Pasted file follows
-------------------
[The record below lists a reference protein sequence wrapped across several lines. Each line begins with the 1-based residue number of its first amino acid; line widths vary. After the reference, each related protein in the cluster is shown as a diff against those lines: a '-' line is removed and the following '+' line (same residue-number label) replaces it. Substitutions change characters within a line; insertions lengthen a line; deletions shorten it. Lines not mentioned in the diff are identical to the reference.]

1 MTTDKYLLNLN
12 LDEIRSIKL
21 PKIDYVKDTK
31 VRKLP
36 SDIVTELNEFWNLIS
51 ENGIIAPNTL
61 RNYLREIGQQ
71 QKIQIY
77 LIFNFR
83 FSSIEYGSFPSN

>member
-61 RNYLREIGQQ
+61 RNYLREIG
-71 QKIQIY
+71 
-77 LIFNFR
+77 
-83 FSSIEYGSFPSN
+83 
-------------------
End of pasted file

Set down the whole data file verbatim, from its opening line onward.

[The record below lists a reference protein sequence wrapped across several lines. Each line begins with the 1-based residue number of its first amino acid; line widths vary. After the reference, each related protein in the cluster is shown as a diff against those lines: a '-' line is removed and the following '+' line (same residue-number label) replaces it. Substitutions change characters within a line; insertions lengthen a line; deletions shorten it. Lines not mentioned in the diff are identical to the reference.]

1 MTTDKYLLNLN
12 LDEIRSIKL
21 PKIDYVKDTK
31 VRKLP
36 SDIVTELNEFWNLIS
51 ENGIIAPNTL
61 RNYLREIGQQ
71 QKIQIY
77 LIFNFR
83 FSSIEYGSFPSN

>member
-61 RNYLREIGQQ
+61 RNYLREIG
-71 QKIQIY
+71 
-77 LIFNFR
+77 
-83 FSSIEYGSFPSN
+83 